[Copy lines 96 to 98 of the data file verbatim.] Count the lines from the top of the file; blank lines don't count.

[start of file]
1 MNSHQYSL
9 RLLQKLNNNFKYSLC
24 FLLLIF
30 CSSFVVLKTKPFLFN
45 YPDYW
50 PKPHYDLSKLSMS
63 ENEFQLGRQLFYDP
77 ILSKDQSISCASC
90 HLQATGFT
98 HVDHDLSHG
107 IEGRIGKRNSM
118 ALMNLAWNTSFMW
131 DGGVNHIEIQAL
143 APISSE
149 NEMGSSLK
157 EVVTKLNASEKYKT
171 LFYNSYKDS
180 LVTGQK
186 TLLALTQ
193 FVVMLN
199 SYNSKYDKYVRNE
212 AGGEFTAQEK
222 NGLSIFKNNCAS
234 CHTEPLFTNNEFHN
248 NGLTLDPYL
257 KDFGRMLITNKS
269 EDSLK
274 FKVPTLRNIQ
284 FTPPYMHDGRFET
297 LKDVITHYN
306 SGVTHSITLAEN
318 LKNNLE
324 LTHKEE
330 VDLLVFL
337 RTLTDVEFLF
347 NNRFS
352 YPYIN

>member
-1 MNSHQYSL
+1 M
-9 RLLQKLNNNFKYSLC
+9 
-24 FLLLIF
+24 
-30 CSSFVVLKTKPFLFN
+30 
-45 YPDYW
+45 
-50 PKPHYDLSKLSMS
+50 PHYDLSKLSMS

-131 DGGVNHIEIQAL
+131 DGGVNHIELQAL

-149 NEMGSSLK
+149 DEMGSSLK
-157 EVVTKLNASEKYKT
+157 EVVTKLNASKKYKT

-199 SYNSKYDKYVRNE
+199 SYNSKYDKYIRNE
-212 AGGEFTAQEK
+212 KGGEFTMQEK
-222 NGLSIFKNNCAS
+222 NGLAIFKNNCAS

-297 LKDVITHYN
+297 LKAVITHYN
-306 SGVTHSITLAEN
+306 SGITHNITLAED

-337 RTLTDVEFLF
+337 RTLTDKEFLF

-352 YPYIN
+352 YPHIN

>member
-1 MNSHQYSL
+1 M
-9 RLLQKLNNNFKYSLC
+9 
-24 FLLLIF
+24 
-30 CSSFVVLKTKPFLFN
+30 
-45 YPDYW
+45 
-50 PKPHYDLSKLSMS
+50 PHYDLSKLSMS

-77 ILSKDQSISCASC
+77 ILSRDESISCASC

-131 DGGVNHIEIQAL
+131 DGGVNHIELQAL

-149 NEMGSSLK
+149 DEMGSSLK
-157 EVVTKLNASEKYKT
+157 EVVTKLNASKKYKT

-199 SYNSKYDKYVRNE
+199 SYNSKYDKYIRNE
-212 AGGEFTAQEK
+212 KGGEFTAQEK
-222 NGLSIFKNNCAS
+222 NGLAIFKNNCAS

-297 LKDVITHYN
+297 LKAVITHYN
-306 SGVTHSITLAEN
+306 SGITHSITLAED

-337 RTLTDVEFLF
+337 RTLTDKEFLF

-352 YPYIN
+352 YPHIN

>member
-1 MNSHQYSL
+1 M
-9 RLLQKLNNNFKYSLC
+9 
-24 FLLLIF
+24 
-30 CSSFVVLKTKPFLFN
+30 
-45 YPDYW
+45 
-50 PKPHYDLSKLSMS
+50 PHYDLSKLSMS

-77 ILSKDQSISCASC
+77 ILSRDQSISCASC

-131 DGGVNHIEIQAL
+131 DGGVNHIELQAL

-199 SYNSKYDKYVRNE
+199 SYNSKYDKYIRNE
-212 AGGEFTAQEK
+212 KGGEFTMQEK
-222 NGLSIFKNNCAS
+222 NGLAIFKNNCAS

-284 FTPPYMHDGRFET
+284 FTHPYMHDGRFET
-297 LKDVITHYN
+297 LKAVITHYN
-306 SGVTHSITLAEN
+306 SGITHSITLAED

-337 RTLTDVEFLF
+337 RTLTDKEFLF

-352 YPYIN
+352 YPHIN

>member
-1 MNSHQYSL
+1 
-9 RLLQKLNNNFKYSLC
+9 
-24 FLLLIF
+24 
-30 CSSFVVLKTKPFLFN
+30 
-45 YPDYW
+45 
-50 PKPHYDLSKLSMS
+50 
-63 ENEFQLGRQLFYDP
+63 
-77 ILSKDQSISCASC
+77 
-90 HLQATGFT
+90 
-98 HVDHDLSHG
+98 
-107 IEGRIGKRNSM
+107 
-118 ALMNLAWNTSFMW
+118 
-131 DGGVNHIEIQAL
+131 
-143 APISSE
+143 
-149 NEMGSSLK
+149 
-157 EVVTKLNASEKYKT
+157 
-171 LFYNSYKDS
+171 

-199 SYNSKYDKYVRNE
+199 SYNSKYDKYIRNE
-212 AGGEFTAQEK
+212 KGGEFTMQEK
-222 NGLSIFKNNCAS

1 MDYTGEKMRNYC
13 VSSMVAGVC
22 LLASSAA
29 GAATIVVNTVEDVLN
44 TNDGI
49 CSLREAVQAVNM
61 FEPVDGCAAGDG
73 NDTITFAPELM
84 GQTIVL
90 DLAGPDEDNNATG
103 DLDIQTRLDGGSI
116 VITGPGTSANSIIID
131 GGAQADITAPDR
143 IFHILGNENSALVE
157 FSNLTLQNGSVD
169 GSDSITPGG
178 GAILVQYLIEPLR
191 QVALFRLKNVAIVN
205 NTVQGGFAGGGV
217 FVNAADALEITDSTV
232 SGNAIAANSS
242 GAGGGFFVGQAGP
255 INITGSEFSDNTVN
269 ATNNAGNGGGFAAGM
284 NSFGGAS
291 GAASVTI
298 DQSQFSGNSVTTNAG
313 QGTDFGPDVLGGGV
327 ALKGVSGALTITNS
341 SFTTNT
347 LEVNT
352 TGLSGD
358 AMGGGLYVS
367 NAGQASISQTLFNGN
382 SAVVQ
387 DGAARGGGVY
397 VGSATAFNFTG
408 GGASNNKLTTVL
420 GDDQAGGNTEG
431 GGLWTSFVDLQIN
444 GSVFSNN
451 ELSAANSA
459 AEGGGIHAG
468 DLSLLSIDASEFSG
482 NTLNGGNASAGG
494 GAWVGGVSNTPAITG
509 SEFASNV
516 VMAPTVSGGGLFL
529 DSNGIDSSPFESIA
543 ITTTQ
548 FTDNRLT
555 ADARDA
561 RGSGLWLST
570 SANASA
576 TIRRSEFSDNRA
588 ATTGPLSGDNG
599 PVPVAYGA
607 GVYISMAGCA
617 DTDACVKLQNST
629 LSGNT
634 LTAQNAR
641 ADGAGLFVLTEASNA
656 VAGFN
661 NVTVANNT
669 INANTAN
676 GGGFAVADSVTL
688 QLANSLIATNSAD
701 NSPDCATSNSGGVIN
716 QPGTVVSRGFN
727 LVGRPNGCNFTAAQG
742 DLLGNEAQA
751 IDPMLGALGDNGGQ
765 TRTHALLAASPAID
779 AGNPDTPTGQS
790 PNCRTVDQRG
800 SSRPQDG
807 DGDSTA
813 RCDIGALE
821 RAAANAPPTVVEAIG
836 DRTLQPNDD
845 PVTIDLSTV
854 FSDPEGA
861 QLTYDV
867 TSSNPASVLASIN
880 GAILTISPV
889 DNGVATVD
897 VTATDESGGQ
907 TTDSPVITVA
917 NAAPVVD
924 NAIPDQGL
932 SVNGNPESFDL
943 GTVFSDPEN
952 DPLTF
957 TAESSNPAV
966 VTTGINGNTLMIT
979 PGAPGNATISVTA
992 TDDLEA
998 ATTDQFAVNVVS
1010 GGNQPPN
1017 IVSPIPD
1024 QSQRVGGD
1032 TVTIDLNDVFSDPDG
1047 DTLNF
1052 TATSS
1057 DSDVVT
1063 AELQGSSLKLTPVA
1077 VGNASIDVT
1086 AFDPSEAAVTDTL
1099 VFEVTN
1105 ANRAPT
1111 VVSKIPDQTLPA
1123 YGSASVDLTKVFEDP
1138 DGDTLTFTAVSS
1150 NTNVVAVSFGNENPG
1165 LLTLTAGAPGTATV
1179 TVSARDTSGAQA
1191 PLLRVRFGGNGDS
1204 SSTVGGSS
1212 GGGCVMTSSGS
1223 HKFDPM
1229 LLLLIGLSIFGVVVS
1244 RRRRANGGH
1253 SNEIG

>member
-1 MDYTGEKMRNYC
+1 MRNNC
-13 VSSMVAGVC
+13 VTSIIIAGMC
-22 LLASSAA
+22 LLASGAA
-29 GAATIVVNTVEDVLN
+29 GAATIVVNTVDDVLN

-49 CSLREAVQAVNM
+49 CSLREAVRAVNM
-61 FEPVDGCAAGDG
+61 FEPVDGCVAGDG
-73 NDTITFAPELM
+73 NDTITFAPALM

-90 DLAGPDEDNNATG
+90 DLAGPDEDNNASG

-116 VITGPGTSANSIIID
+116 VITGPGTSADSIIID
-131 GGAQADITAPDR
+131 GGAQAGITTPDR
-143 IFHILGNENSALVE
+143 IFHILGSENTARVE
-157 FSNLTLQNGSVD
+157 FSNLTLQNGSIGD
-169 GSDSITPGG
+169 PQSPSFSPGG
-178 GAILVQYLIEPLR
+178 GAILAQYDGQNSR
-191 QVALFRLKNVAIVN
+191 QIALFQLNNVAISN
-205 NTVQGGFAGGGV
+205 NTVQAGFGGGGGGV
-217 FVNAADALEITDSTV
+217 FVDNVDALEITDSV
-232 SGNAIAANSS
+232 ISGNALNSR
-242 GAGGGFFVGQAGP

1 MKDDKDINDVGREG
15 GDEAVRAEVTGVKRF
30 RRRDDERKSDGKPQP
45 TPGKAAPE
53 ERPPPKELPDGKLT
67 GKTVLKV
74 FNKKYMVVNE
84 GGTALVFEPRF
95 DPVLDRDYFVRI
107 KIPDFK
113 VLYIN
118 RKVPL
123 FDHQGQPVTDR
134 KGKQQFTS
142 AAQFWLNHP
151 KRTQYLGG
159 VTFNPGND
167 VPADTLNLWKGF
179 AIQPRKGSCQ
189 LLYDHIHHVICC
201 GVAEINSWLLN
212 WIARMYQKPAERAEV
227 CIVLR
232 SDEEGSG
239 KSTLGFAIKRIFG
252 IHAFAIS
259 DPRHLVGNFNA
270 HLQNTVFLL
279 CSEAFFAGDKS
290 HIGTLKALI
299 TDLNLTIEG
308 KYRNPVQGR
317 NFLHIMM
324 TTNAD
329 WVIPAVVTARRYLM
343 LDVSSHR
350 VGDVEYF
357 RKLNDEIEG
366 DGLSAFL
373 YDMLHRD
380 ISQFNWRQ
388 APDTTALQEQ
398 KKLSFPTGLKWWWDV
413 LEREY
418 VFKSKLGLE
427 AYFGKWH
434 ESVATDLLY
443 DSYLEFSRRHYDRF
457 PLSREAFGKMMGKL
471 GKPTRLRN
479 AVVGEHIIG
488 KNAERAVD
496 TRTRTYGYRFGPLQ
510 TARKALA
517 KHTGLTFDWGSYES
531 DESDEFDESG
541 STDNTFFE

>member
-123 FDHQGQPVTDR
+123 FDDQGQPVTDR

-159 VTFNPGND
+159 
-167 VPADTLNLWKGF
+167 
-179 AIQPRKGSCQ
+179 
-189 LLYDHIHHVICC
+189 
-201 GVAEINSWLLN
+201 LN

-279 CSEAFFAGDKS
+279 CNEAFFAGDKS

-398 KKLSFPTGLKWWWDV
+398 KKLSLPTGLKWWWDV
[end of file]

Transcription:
-222 NGLSIFKNNCAS
+222 NGLAIFKNNCAS

-297 LKDVITHYN